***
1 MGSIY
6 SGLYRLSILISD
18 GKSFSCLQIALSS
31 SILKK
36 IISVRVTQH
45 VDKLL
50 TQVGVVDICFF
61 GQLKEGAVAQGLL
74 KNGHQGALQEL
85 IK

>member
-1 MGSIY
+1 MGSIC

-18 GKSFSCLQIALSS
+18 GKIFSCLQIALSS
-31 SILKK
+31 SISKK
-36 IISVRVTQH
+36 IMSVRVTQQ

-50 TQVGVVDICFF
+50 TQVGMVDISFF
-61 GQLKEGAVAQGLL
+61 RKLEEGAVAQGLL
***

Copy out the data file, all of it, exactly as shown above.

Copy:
1 MGSIY
6 SGLYRLSILISD
18 GKSFSCLQIALSS
31 SILKK
36 IISVRVTQH
45 VDKLL
50 TQVGVVDICFF
61 GQLKEGAVAQGLL
74 KNGHQGALQEL
85 IK

>member
-1 MGSIY
+1 MGSIC

-18 GKSFSCLQIALSS
+18 GKIFSCLQIALSS
-31 SILKK
+31 SISKK
-36 IISVRVTQH
+36 IMSVRVTQQ

-50 TQVGVVDICFF
+50 TQVGMVDISFF
-61 GQLKEGAVAQGLL
+61 RKLEEGAVAQGLL